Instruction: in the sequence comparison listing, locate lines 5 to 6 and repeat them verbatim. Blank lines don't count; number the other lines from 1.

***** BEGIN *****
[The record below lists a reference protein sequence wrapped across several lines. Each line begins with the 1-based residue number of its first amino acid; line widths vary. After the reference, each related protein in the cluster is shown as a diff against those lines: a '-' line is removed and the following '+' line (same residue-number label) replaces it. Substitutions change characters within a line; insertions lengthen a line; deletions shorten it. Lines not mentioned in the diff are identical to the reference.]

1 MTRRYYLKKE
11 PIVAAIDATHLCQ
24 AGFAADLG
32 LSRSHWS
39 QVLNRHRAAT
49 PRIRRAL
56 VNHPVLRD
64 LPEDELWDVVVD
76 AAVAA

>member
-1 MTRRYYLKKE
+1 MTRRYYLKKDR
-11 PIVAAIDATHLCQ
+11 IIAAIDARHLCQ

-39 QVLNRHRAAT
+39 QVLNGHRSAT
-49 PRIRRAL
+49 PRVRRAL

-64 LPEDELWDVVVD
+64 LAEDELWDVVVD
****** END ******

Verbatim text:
32 LSRSHWS
39 QVLNRHRAAT